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Short Sale Basics

Posted by attorney Sheryl Edwards

Buying a home is one of the most significant purchases a person will make. The enjoyments of owning a home go a long way. However, it can also be a hardship if making the monthly mortgage payment becomes a burden. Making monthly payments can cause great stress, and before a person realizes it, the home may have to be sold.

In situations where a home must be relinquished, a short sale may actually be a positive option. In a short sale, the mortgage on the home exceeds the selling price. Although this is not the most desirable outcome, it is preferable over foreclosure or other potential outcomes. The bank determines whether or not a short sale will take place. If the bank will benefit from the procedure, it is likely that a short sale will commence. For that reason, it is entirely up to the bank whether or not a particular home will go into foreclosure or be sold in a short sale. When a homeowner can no longer make the house payments, it may be wise to secure a real estate agent who is experienced in working short sales. It is important for the agent to price the home appropriately. If the amount is too high, the bank will refuse to buy the home.

A bank or lending institution may agree to a short sale for various reasons. Banks do not want to acquire a poor reputation for faulty loans, which is perhaps the primary reason for why they agree to short sales. They may determine that losing money in the process is more desirable than losing a reputation. Another reason a bank or lending institution may agree to a short sale is to avoid an auction. Auctions have other hidden costs which add up and end up costing the bank more in the long run. The bank must take these and other factors into consideration when being faced with a potential short sale. Short sales are more common for houses that require an extensive amount of restoration. A house that is in good condition will usually be more appealing to a potential buyer than one that is broken-down.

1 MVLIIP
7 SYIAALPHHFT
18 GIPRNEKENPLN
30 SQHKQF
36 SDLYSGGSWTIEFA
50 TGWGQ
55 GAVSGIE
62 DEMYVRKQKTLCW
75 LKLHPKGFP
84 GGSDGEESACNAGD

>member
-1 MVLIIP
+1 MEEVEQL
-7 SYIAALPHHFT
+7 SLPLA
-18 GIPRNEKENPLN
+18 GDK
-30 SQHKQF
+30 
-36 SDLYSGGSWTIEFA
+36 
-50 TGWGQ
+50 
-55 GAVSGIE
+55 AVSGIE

The short sale process generally follows a basic outline. The property must be valued to determine how much it is worth. After that, the homeowner and lending institution or bank must communicate so that the lending institution receives the short sale request. The homeowner must then write a hardship letter—a letter which convinces the lender that the home must either be sold on a short sale or go into foreclosure. This letter is followed by a short sale package, which must be approved by the lender.

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If you are currently facing a short sale, it is important to have an experienced attorney who will stand by you through the whole process and explain any questions you may have. It is important to go about the process correctly in order to achieve the best possible outcome for your finances and your future. The Edwards Law Firm is Avvo rated and is Board Certified by The Florida Bar. The Sarasota foreclosure defense attorney team is experienced in any of the aspects involved in a short sale, and they are equipped to take on your case. You need to know that you are in the hands of an experienced and dedicated Sarasota short sale lawyer that you can trust. Do not hesitate to contact a Sarasota short sale attorney from their firm today for more information.

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